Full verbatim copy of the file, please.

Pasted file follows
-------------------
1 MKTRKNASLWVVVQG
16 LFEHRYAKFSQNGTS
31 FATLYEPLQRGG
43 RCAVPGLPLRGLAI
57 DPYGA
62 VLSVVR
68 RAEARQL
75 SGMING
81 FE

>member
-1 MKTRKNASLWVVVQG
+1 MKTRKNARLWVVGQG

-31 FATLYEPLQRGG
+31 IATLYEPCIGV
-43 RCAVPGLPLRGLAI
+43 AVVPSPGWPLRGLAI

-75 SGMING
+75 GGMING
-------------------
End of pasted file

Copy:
1 MKTRKNASLWVVVQG
16 LFEHRYAKFSQNGTS
31 FATLYEPLQRGG
43 RCAVPGLPLRGLAI
57 DPYGA
62 VLSVVR
68 RAEARQL
75 SGMING
81 FE

>member
-1 MKTRKNASLWVVVQG
+1 MKTRKNARLWVVGQG

-31 FATLYEPLQRGG
+31 IATLYEPCIGV
-43 RCAVPGLPLRGLAI
+43 AVVPSPGWPLRGLAI

-75 SGMING
+75 GGMING